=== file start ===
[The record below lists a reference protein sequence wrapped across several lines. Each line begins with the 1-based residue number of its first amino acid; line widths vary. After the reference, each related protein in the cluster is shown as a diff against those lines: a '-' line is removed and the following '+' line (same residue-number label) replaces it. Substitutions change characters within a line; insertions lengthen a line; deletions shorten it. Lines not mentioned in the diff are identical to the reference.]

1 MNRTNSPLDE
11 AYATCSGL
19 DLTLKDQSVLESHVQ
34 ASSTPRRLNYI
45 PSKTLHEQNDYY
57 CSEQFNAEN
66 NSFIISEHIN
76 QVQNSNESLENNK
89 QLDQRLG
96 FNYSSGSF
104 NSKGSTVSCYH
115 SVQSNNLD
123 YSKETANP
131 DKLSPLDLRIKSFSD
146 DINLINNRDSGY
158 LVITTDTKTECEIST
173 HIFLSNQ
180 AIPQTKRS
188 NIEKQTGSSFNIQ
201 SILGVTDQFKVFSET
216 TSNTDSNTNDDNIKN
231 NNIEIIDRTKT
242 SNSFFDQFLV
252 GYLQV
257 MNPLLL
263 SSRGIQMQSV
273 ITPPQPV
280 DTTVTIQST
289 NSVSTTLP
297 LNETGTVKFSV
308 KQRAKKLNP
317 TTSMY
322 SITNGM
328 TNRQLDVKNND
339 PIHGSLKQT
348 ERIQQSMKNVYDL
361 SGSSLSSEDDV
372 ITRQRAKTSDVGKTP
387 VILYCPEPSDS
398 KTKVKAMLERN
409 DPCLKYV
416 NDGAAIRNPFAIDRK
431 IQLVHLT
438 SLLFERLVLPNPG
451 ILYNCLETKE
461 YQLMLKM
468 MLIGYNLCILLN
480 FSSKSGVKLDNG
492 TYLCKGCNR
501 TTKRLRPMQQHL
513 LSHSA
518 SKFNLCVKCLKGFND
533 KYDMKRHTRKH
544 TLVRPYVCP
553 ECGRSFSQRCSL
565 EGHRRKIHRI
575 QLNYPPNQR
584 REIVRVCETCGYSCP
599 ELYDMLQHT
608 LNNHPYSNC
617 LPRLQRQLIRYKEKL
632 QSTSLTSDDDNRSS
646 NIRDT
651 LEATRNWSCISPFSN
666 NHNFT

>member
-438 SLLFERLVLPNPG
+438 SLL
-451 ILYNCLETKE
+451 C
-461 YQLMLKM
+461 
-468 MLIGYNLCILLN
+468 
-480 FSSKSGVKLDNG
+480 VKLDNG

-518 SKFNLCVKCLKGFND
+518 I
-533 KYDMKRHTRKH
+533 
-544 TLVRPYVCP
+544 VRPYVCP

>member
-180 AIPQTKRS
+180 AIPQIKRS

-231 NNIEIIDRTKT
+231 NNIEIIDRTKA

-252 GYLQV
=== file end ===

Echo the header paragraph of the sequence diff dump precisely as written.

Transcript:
[The record below lists a reference protein sequence wrapped across several lines. Each line begins with the 1-based residue number of its first amino acid; line widths vary. After the reference, each related protein in the cluster is shown as a diff against those lines: a '-' line is removed and the following '+' line (same residue-number label) replaces it. Substitutions change characters within a line; insertions lengthen a line; deletions shorten it. Lines not mentioned in the diff are identical to the reference.]